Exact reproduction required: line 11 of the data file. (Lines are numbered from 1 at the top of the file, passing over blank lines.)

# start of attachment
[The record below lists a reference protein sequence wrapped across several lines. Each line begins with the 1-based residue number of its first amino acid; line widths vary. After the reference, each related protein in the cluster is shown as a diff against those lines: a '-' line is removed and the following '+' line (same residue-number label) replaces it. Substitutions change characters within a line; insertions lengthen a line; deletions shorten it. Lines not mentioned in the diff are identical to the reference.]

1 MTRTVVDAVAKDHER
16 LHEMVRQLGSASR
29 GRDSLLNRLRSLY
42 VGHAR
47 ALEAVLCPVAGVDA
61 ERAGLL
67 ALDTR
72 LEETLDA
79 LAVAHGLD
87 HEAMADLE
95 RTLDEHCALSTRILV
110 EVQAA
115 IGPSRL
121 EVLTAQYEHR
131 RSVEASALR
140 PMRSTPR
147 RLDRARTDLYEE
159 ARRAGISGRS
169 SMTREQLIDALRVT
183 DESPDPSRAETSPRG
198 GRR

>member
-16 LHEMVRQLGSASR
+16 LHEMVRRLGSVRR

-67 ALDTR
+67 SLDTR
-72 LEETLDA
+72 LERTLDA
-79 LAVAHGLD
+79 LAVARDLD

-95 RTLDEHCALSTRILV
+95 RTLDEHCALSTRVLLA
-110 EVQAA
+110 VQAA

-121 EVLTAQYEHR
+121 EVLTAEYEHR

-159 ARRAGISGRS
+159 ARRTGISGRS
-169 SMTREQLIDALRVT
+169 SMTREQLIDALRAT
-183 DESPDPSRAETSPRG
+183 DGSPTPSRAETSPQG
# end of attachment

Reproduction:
87 HEAMADLE